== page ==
Pleas for help to domestic violence hotlines are conducted more often in whispers lately in Arizona, because victims have few private moments to make calls, said Tasha Menaker, who heads a statewide coalition of domestic violence organizations. In Austin, Texas, a victims counselor for the police department said because people suffering abuse are having a harder time finding space to reach out for help, more calls are coming from neighbors or other witnesses.
It’s always hard to measure the scope of domestic violence—and it’s particularly hard during a pandemic when families are essentially confined to homes, where a victim can’t easily escape an abuser. News outlets across the country have written about advocates’ concerns that crime statistics are masking an uncounted rise in domestic violence, relying on anecdotes and fragmented data points.
When The Marshall Project examined three American cities, we were able to drill deeper into the data and sketch a fuller picture. Based on police reports in these cities—Chicago, Austin, and Chandler, Arizona—domestic violence appears to be dropping, as have reports of all crimes. (A similar trend has been observed in New York City.) But domestic violence numbers are falling less than crime overall, and in some cases the kinds of abuse reported is more violent. That may be because it’s harder for victims to get help during the pandemic.
Assessing crime as it happens is difficult. Most police departments wait months or as much as a year to release data about major crimes in their cities. Relatively few publish data on police reports in a timely manner, within days of incidents. A review of more than 40 cities’ public crime data found Chicago, Austin and Chandler, a suburb of Phoenix, to be the only ones that also specifically flag domestic violence incidents in their public data.
These cities in different parts of the country range from about 250,000 residents in Chandler to more than 2.7 million in Chicago. By reviewing the data each city’s police department publishes on the web, The Marshall Project found that in recent weeks overall crime dropped by nearly 50 percent compared to the same weeks over the last three years, but domestic violence did not entirely follow suit. In Chicago, for example, domestic violence reports to the police fell by 23 percent when crime overall dropped by 43 percent.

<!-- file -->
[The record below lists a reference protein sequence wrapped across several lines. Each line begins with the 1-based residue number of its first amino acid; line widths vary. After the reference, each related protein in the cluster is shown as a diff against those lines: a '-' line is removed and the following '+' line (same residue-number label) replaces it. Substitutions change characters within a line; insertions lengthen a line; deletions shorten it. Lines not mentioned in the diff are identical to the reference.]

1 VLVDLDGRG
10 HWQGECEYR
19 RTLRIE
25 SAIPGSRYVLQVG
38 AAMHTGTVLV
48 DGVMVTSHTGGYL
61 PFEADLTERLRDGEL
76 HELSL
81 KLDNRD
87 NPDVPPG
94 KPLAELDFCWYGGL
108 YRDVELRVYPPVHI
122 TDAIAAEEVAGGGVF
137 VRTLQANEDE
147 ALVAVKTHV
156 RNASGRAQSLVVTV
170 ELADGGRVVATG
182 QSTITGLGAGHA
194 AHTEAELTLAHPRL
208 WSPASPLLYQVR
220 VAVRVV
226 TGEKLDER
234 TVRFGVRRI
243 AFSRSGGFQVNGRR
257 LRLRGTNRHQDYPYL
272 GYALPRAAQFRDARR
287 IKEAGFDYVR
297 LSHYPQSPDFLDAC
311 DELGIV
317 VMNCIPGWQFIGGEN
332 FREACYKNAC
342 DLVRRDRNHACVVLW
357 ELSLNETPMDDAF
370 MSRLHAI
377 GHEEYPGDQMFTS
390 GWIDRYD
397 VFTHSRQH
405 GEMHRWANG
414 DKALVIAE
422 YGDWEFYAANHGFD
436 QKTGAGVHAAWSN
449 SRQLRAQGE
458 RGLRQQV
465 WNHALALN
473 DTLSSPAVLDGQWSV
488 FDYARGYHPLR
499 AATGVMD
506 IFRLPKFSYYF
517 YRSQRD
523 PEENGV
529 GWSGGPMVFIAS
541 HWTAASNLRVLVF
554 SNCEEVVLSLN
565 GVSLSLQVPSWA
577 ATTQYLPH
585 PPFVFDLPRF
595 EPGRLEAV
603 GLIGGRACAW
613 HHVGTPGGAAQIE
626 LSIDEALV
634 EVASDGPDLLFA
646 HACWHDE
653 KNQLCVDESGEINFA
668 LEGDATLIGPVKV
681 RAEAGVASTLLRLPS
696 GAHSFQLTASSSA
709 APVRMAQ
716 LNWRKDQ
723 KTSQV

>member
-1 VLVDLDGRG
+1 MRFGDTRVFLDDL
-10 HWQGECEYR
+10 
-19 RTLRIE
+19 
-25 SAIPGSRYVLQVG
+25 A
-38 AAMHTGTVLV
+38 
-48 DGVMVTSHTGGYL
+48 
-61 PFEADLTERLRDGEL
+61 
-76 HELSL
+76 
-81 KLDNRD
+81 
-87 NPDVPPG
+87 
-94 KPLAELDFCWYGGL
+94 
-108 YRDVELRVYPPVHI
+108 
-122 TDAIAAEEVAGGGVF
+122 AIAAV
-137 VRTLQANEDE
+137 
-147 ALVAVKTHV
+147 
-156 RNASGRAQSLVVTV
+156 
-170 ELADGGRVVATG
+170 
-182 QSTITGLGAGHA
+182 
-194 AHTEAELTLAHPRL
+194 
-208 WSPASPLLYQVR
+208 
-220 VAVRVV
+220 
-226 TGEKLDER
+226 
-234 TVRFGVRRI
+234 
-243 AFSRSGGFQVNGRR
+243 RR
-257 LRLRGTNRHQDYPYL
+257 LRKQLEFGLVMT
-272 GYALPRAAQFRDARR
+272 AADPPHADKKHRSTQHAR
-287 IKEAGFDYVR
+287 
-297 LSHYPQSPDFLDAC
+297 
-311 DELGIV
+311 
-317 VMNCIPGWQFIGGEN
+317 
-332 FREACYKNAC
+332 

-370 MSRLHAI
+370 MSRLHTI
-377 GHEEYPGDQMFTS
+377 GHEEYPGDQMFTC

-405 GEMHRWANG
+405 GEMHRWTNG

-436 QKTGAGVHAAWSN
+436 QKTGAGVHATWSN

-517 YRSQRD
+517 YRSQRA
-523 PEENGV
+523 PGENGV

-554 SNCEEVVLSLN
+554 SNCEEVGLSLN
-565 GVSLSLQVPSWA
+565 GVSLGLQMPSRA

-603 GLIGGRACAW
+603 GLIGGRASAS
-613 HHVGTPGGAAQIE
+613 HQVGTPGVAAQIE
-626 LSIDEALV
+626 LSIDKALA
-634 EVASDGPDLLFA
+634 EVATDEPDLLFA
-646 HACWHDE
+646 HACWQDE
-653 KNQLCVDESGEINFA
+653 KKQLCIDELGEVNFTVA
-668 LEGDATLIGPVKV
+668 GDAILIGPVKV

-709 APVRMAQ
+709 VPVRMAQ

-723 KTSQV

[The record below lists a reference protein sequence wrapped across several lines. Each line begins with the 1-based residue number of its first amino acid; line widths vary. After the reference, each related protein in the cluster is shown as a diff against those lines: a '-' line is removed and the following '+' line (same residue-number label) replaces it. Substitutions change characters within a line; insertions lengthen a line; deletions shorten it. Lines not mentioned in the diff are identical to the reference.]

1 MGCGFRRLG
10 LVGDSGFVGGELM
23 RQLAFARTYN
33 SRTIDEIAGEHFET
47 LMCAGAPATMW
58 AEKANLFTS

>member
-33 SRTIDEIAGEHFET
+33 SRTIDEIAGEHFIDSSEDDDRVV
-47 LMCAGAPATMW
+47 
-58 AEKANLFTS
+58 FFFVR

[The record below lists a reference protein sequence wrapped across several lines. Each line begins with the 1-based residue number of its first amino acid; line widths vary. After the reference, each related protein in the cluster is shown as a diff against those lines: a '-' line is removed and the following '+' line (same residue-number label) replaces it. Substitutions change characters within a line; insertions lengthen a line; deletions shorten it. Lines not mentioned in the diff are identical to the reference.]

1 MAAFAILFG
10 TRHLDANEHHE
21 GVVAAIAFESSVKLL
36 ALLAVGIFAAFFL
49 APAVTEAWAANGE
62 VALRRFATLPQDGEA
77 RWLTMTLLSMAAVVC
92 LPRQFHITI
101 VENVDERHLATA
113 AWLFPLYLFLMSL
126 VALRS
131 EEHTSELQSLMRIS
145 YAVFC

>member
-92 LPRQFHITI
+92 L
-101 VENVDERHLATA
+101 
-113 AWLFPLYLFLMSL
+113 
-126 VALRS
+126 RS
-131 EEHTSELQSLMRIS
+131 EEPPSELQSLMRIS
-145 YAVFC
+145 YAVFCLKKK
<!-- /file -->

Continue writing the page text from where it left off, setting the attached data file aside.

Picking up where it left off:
As Crime Declined, So Did Police Reports of Domestic Violence
Since the outbreak of COVID-19, advocates and scholars have warned about a wave of violence behind closed doors. Our analysis found that domestic violence reports have declined in three cities when compared to the same weeks in previous years, though not as dramatically as crime overall.
Domestic violence is notoriously difficult to track using police data—even during normal times, only about half of victims of violent domestic crimes call the police when they are assaulted by a family member, according to a study by the Bureau of Justice Statistics. Stay-at-home orders, historic unemployment and other social factors related to the pandemic can make victims even less likely to call, which means public statistics may not represent what is actually happening in homes across the country.
Survivors always have a cost-benefit analysis in their minds, police and victim advocates say. Sometimes tolerating abuse is safer when the alternative is moving into a shelter where victims and their children may be exposed to the coronavirus, or when the abuser is the primary breadwinner as tens of millions lose their jobs. When victims do call police, a single report can belie many violent incidents that went unreported amid a pattern of abuse, says Margaret Bassett, training director at the Institute on Domestic Violence and Sexual Assault at the University of Texas at Austin.